Advice on setting an ISP w/ Linux

I'm planning to setup a small ISP with Linux, I'm looking in using ISDN BRI 64k for my starting.

My question is, is it possible to use a ISDN modem connecting to a Linux box and use the pppd to do the routing instead of buying a ISDN router? What's the advantage if i spend more bucks to buy a ISDN router instead of using a direct ISDN modem.

Please give me some more advice on using which hardware combination. How about the 56K DDS ?
I want to compare the price and it's the main concern for me.
Who is Participating?

[Product update] Infrastructure Analysis Tool is now available with Business Accounts.Learn More

I wear a lot of hats...

"The solutions and answers provided on Experts Exchange have been extremely helpful to me over the last few years. I wear a lot of hats - Developer, Database Administrator, Help Desk, etc., so I know a lot of things but not a lot about one thing. Experts Exchange gives me answers from people who do know a lot about one thing, in a easy to use platform." -Todd S.

You do not need an ISDN router when using LINUX. It has the capability of doing all the routing necessary by itself for an entire network.  Only if you want to be operational for your network independent of the LINUX box would you consider a router.

There is a wealth of information about setting up your LINUX system as an ISP and/or router at the web site.

You should do some financial analysis of a 56K (or greater) DDS service vs. ISDN.  In most locations, ISDN is metered.  As an ISP, you will likely be connected 100% of the time.  Around here, "24x7" ISDN connections cost about 10X what a 56K DDS line costs from the telco.  Even a full T1 is less expensive by the month than ISDN if you go full time. There are many options and service levels available.  Be sure you pick one that meets your needs for both bandwidth and cost.

Experts Exchange Solution brought to you by

Your issues matter to us.

Facing a tech roadblock? Get the help and guidance you need from experienced professionals who care. Ask your question anytime, anywhere, with no hassle.

Start your 7-day free trial
apn090997Author Commented:
Thanks for your comment first, it's pretty useful to me.

The situation is a little bit different in your site (I suppose u are in States), I'm in Hong Kong. In here, the ISDN(permanent connection, not charge on base on connection time)  is almost the same cost as a 56K DDS. But when I read the book, both of them are 56K in theory.

This is what annoy me, but i think i should choose the ISDN, since i think it can be easy upgradable (still got another B channel to use), also the equipment for ISDN is cheaper ??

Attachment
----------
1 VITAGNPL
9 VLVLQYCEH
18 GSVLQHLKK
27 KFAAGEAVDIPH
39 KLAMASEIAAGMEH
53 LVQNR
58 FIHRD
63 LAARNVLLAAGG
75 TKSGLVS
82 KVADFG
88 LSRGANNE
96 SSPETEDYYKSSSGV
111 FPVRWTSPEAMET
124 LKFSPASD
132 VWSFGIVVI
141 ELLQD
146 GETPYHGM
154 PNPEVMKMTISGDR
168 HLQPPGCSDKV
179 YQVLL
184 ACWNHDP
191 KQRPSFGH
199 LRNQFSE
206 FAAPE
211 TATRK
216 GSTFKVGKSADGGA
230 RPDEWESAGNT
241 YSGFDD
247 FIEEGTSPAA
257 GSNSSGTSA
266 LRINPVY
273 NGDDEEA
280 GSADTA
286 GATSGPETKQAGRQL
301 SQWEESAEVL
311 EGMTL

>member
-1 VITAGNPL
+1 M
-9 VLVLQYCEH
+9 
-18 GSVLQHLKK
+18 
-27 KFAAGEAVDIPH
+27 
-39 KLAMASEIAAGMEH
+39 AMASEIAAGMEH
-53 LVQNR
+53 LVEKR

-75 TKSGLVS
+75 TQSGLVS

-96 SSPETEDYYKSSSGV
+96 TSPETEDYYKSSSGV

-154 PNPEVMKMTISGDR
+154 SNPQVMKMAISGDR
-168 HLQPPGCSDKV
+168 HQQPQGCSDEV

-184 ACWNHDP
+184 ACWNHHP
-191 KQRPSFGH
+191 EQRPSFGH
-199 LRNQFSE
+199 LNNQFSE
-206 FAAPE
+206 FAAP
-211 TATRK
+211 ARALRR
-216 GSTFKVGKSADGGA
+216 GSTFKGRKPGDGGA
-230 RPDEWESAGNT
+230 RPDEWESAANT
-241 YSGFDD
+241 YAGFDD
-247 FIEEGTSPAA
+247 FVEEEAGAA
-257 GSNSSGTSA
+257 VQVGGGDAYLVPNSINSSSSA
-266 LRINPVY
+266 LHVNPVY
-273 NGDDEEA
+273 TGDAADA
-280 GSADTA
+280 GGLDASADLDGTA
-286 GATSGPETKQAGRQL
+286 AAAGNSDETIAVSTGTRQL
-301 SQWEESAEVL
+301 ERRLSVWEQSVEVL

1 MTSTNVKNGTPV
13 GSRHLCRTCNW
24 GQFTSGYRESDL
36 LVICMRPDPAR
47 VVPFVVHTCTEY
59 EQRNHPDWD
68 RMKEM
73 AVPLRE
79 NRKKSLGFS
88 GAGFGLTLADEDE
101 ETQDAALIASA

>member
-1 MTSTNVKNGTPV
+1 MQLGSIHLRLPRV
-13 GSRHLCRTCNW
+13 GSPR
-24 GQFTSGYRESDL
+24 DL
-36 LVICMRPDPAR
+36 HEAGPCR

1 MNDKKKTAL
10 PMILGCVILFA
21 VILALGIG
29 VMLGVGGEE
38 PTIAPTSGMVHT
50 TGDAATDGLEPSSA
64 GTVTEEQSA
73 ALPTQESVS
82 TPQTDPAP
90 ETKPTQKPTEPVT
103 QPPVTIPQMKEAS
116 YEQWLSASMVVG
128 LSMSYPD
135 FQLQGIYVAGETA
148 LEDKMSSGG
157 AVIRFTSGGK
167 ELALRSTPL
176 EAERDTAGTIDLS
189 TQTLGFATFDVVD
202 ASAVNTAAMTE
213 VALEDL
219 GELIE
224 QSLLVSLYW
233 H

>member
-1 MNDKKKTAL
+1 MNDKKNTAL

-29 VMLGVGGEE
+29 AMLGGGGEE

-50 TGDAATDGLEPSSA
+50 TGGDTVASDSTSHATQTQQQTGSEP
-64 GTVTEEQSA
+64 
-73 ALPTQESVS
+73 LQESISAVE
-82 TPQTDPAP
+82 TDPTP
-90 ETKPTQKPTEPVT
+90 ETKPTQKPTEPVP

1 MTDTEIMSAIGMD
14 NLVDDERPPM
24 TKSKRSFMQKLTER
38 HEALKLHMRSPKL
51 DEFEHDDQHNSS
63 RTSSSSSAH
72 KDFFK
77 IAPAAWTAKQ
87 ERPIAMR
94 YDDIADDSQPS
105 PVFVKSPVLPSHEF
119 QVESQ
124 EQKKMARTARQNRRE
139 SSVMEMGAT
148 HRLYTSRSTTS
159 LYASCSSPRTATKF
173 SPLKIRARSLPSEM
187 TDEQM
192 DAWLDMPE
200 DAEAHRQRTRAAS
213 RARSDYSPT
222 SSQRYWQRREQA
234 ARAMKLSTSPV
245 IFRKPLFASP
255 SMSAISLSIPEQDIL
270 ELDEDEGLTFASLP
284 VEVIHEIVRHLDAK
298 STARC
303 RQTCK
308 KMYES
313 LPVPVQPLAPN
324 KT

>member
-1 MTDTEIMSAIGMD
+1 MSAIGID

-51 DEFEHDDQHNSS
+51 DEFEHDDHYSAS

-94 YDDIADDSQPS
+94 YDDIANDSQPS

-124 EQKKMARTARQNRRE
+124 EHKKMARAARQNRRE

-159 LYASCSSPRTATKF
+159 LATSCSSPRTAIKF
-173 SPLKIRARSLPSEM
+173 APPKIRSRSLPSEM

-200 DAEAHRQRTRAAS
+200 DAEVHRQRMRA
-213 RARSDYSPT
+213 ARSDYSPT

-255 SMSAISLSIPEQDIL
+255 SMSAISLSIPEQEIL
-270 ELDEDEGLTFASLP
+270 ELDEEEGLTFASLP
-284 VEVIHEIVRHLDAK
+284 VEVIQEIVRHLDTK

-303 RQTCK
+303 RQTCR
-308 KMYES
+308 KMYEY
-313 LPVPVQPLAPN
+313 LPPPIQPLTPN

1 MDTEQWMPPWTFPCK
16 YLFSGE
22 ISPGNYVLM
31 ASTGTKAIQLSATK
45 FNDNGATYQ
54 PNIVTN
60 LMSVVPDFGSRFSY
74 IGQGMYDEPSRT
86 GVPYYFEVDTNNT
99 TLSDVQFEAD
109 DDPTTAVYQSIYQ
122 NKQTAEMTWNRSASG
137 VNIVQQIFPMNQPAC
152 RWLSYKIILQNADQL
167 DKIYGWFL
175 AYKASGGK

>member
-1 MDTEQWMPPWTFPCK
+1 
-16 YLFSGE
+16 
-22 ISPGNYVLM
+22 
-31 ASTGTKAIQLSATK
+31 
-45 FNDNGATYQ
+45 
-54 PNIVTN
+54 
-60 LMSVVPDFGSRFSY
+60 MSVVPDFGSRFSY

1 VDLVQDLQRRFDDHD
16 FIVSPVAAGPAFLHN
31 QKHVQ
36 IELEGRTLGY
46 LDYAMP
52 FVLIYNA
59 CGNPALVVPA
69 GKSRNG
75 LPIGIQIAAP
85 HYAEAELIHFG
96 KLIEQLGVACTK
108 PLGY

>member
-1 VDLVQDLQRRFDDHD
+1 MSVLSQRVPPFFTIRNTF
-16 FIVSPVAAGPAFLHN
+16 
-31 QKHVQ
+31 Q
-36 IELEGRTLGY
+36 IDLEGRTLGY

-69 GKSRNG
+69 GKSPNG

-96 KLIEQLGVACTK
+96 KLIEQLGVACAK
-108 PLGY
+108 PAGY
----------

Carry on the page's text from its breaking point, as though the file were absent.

Any good ISDN modem recommend ? I got no clue to start.

Ah, it must be nice to have a telco that even knows what ISDN is.  Around here, it's almost impossible to get an ISDN and once you get one, you pay dearly for it...  I've heard good things about the 3COM ISDN equipment, especially their customer support for getting things configured.  I don't know how their distributor in Hong Kong is, so you might want to ask around.

As far as your point about the equipment for 56K DDS being more expensive than ISDN, you are probably right except that there is a lot 56K type equipment on the used equipment market these days.  I recently purchased a Telebit Netblazer 56K router and a Cray 3080 56K CSU/DSU for less than US$100 total.  
apn090997Author Commented:
Thanks for your comment I've take the 3Com Impact IQ as my first choice.

But, my ISP told me I CANNOT use an ISDN modem to do the in-bound routing. According to he said. Modem cannot act as a bridge while only an ISDN router can do it.

He explained to me that if there is a packet came in from their side, my software would definetly try to assign a IP to the call. While a router is born to have the ability to router the inbound traffic without trying to assign any.

He said it's impossible to have software configed to act as a router. BUT I really don't think so. Please advice. I don't think Linux is lack of these kind of flexibility.

I don't the the specific capabilities of the 3COM Impact but...

The statement: "'s impossible to have software configed to act as a router" is completly incorrect.  Hearing this from someone would cause me to be suspicious of ANYTHING else they said.  Of course software can act as a router.  That's what a "router" is.  Software running on dedicated and specialized hardware.  There is even a version of LINUX that boots from a floppy disk and does NOTHING ELSE but be a router.  I'd look for another ISP or someone else at that ISP who knows what they are talking about.  You might also check with 3COM and get their opinion as to the suitability of this device for your intended purpose.
It's more than this solution.Get answers and train to solve all your tech problems - anytime, anywhere.Try it for free Edge Out The Competitionfor your dream job with proven skills and certifications.Get started today Stand Outas the employee with proven skills.Start learning today for free Move Your Career Forwardwith certification training in the latest technologies.Start your trial today
Linux Networking

From novice to tech pro — start learning today.